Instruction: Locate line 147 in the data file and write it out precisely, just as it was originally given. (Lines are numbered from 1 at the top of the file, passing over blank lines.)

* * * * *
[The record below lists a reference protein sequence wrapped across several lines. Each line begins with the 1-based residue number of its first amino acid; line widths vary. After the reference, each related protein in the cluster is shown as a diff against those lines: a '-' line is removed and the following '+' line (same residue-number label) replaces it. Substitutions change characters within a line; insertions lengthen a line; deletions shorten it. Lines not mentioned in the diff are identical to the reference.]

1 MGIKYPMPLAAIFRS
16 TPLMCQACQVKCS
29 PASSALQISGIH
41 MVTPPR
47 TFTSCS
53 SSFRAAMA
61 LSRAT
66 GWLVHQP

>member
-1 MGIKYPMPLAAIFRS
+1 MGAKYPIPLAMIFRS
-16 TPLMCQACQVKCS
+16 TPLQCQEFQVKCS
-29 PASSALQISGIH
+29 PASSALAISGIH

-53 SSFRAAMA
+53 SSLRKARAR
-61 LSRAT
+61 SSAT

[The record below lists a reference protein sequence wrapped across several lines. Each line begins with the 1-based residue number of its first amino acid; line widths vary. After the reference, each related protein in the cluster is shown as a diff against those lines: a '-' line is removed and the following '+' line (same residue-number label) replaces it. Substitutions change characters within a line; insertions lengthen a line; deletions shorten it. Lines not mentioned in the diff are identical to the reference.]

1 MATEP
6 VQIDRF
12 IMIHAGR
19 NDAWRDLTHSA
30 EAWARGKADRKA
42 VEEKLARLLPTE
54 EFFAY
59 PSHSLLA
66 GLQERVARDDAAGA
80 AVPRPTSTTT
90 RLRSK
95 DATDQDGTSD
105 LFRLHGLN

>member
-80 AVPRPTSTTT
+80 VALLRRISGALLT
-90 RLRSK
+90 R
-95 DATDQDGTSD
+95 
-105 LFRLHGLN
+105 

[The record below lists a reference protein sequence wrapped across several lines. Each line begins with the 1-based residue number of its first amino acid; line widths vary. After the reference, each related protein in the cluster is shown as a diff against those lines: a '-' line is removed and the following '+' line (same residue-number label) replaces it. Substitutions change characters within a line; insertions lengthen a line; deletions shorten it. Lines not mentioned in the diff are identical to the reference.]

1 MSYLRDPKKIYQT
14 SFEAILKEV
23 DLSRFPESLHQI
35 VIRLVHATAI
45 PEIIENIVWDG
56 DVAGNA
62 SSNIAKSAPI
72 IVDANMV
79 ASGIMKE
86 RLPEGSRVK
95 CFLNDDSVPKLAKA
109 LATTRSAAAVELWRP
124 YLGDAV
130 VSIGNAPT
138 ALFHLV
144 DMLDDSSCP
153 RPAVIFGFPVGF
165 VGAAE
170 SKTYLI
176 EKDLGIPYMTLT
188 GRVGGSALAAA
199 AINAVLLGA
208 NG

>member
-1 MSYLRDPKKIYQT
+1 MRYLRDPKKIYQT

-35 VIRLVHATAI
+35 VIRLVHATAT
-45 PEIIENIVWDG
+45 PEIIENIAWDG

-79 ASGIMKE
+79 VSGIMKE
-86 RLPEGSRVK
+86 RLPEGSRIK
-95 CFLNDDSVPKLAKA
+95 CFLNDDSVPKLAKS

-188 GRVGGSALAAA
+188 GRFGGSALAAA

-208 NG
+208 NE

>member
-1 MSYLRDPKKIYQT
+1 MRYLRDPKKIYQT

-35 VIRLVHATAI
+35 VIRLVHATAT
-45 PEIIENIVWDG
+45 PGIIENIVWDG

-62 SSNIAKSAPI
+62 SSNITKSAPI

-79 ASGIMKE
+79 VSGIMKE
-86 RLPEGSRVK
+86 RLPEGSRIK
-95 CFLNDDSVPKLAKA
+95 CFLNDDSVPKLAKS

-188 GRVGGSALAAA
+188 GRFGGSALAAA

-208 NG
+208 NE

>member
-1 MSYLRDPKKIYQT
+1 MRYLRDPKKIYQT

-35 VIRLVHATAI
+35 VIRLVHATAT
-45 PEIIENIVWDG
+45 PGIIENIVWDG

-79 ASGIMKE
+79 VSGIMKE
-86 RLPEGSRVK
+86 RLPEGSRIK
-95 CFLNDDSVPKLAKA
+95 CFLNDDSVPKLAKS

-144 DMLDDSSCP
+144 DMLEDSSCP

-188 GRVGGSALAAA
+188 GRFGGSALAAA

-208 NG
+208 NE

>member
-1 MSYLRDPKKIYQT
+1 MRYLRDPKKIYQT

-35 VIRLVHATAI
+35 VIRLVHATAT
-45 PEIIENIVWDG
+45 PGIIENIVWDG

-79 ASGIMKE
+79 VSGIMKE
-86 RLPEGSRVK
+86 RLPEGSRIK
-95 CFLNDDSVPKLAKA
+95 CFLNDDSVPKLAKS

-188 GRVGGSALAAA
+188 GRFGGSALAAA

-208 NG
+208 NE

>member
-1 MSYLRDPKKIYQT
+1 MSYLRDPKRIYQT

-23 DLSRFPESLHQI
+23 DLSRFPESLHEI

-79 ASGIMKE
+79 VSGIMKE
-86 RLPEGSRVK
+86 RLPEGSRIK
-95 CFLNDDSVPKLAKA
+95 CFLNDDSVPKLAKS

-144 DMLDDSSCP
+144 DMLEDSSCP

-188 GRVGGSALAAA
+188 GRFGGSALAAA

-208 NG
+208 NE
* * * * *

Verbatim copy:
-86 RLPEGSRVK